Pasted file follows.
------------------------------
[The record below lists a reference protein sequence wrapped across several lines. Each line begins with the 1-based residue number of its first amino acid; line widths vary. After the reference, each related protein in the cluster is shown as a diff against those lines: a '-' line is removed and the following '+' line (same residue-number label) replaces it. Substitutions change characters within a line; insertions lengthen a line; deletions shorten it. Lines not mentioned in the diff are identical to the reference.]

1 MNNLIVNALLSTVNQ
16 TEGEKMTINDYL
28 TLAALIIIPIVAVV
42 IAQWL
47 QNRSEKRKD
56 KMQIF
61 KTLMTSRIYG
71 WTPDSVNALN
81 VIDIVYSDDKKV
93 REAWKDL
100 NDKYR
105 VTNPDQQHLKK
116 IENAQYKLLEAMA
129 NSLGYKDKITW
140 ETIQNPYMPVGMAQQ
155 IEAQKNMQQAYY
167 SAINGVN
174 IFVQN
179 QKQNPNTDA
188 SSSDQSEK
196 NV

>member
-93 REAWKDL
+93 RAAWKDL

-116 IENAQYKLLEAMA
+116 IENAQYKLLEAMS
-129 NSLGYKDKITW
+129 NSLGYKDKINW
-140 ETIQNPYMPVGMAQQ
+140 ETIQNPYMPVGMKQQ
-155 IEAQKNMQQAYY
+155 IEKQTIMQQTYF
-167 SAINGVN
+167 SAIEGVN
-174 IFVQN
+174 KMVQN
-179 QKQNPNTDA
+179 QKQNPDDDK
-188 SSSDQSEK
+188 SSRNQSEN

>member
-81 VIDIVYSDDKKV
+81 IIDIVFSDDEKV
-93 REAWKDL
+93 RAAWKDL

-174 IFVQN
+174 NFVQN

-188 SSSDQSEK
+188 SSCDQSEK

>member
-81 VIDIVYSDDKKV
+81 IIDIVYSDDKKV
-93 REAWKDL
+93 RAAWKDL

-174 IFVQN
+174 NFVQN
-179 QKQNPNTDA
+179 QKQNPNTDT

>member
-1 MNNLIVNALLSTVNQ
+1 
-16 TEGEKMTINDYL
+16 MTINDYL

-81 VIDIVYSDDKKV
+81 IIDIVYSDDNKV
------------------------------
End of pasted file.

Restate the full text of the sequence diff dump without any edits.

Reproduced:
[The record below lists a reference protein sequence wrapped across several lines. Each line begins with the 1-based residue number of its first amino acid; line widths vary. After the reference, each related protein in the cluster is shown as a diff against those lines: a '-' line is removed and the following '+' line (same residue-number label) replaces it. Substitutions change characters within a line; insertions lengthen a line; deletions shorten it. Lines not mentioned in the diff are identical to the reference.]

1 MNNLIVNALLSTVNQ
16 TEGEKMTINDYL
28 TLAALIIIPIVAVV
42 IAQWL
47 QNRSEKRKD
56 KMQIF
61 KTLMTSRIYG
71 WTPDSVNALN
81 VIDIVYSDDKKV
93 REAWKDL
100 NDKYR
105 VTNPDQQHLKK
116 IENAQYKLLEAMA
129 NSLGYKDKITW
140 ETIQNPYMPVGMAQQ
155 IEAQKNMQQAYY
167 SAINGVN
174 IFVQN
179 QKQNPNTDA
188 SSSDQSEK
196 NV

>member
-93 REAWKDL
+93 RAAWKDL

-116 IENAQYKLLEAMA
+116 IENAQYKLLEAMS
-129 NSLGYKDKITW
+129 NSLGYKDKINW
-140 ETIQNPYMPVGMAQQ
+140 ETIQNPYMPVGMKQQ
-155 IEAQKNMQQAYY
+155 IEKQTIMQQTYF
-167 SAINGVN
+167 SAIEGVN
-174 IFVQN
+174 KMVQN
-179 QKQNPNTDA
+179 QKQNPDDDK
-188 SSSDQSEK
+188 SSRNQSEN

>member
-81 VIDIVYSDDKKV
+81 IIDIVFSDDEKV
-93 REAWKDL
+93 RAAWKDL

-174 IFVQN
+174 NFVQN

-188 SSSDQSEK
+188 SSCDQSEK

>member
-81 VIDIVYSDDKKV
+81 IIDIVYSDDKKV
-93 REAWKDL
+93 RAAWKDL

-174 IFVQN
+174 NFVQN
-179 QKQNPNTDA
+179 QKQNPNTDT

>member
-1 MNNLIVNALLSTVNQ
+1 
-16 TEGEKMTINDYL
+16 MTINDYL

-81 VIDIVYSDDKKV
+81 IIDIVYSDDNKV